How do multihead weighers work?

Multihead weighers have been an essential part of factory production lines for decades, with their ability to weigh a wide range of different product types. Whether you are food manufacturers that are new to weighing within your sector or are wanting to invest in the best solution for your operational needs, it’s important to understand how a multihead weigher works and the different characteristics it has that can make it compatible with your products. 

In this guide, we’ll be looking at how a multihead weigher machine works technically, why they’re used in industry, and what you need to think about when finding the right one to fit with your requirements. 

How does a multihead weigher work? 

A multihead weigher divides a large amount of product into smaller volumes, based on pre-defined limits. It has multiple features, including weigh buckets, an infeed funnel, feed buckets, feeder pans, top cone, collating chute, and collating funnel. 

The beginning of the multihead weighing process involves materials being fed into the infeed funnel, usually via a conveyor belt or bucket elevator. Then through vibration or rotation, the tope cone and feed pans will move the product into the weigh buckets. Each bucket has a load cell to consistently monitor how much product is in it. Weighers are designed to make sure there is always an even distribution of product. 

The software will decide on the best combination of weights to achieve the right total amount, depending on the desired weight and other programmed specifications. It will then spread out the product in accordance with the target parameters, with hoppers being used to refill a bucket once it becomes empty, forming a continuous cycle.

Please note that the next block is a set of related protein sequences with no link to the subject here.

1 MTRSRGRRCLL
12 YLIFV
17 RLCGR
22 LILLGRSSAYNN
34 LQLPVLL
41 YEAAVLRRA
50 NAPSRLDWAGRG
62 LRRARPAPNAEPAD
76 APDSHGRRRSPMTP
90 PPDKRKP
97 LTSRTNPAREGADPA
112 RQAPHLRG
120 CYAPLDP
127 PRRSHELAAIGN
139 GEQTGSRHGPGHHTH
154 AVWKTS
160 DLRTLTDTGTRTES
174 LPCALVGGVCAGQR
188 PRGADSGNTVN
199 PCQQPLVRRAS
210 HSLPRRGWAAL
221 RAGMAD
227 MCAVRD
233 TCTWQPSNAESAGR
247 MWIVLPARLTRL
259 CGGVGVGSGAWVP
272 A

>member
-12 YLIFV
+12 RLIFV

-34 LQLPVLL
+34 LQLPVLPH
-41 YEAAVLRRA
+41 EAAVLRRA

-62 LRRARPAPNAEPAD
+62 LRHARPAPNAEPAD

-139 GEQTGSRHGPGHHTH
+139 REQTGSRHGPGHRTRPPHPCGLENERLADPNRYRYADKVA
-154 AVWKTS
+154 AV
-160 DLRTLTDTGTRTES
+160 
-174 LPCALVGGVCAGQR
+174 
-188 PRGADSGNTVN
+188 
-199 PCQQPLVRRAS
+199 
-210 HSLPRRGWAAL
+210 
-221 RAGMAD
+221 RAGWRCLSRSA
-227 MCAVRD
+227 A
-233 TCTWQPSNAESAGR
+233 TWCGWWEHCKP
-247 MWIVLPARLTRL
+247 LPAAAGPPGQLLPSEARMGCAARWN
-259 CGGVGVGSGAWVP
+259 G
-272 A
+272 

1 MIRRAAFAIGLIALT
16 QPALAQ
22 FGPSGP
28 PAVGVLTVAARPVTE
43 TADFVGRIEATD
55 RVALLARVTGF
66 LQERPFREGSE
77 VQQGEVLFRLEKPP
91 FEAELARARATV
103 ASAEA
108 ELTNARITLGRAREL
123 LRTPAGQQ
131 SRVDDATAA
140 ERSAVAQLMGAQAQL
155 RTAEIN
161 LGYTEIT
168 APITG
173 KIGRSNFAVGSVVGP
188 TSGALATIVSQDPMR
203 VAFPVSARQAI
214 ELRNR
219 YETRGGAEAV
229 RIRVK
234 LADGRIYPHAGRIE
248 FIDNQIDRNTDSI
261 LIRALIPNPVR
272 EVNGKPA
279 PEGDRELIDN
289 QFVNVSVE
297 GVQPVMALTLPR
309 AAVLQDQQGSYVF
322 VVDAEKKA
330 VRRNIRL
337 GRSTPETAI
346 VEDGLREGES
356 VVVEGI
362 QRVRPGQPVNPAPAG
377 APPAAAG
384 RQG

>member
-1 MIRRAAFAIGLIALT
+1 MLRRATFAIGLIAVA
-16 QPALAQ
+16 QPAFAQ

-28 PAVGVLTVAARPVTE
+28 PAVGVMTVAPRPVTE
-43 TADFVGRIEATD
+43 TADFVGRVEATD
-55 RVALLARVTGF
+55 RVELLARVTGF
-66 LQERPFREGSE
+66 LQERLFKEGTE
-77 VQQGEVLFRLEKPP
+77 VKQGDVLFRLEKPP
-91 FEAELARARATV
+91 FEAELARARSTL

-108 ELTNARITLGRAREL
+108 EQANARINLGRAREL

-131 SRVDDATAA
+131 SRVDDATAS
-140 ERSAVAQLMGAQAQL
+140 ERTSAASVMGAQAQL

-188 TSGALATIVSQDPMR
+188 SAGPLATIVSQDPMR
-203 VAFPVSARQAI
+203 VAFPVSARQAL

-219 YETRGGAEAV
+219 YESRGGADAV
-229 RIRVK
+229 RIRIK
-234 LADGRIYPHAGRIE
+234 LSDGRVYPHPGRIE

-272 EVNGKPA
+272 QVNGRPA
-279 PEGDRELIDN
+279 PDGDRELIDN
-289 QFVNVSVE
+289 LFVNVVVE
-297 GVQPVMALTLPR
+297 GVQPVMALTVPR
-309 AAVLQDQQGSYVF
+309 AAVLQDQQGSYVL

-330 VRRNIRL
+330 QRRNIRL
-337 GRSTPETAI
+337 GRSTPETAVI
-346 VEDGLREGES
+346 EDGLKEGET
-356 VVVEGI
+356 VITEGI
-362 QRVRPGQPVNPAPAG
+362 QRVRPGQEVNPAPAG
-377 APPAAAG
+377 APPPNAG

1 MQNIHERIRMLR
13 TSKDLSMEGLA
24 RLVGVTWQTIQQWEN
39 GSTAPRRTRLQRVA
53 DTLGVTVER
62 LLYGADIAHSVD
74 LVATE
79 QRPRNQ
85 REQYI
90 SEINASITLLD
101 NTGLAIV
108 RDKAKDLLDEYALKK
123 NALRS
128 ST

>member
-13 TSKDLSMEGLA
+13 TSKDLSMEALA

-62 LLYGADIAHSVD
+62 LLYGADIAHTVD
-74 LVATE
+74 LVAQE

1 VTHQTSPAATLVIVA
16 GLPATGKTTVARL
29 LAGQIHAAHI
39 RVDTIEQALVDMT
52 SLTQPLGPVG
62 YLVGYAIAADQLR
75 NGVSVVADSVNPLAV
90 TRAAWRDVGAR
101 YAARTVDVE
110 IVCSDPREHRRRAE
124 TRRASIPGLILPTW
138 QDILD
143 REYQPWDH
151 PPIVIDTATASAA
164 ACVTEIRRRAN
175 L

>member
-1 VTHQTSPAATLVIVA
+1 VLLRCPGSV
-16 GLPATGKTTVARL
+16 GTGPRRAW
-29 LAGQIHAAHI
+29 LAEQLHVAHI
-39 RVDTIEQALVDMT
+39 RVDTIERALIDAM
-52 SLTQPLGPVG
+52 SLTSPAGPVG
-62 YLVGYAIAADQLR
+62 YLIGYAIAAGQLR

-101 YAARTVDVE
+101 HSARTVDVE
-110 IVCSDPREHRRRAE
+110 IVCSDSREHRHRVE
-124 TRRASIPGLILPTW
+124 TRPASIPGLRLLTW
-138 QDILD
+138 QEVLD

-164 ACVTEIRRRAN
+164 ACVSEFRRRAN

Why should you use a multihead weigher? 

The main benefits of a multihead weigher in food processing are its speed and accuracy. Using load cells in the system means you can process bulk products whilst still adhering to your weight targets with accurate precision. Also, the heads of the weigher are regularly refilling, so you can tap into faster speeds than you would with a manual weigher and make the process automated. 

Thanks to the various features that have the potential to be implemented in a multihead weigher machine, getting a customised solution that meets your product type is easily achievable. This means it can be utilised across different sectors and solve a number of production issues. 

Another advantage is the majority of multihead weighers will work in conjunction with other pieces of equipment like checkweighers and product inspection systems. The conveyor system will transport product from one area to another without lots of manual intervention being needed. This results in better quality and accuracy throughout your production line and creates an output that meets specifications and expectations every time. 

What to consider when choosing a multihead weigher 

There are several factors to consider when choosing a multihead weigher to add to your operations. Each system includes unique features that make them better suited to specific types of products or objectives. The most significant of these are listed below. 

The number of heads 

Normally, a multihead weigher has multiple weigh buckets (or heads), ranging anywhere between 10 and 32+. The more heads your weigher has, the quicker the system determines the right combination to hit the total weight target. In addition, the accuracy of the weighed portions in one go is increased too. If you need to process large amounts of bulk product fast, having more heads will boost speed without compromising accuracy. 

 Surface types 

Depending on the consistency of the product you are processing, you might need extra features to allow it to be efficiently weighed. Textured surfaces could be required in weigh buckets to make it easier for sticky items (like confectionary or fruit) to move smoothly through the production line. Smoother surfaces work best for dry products.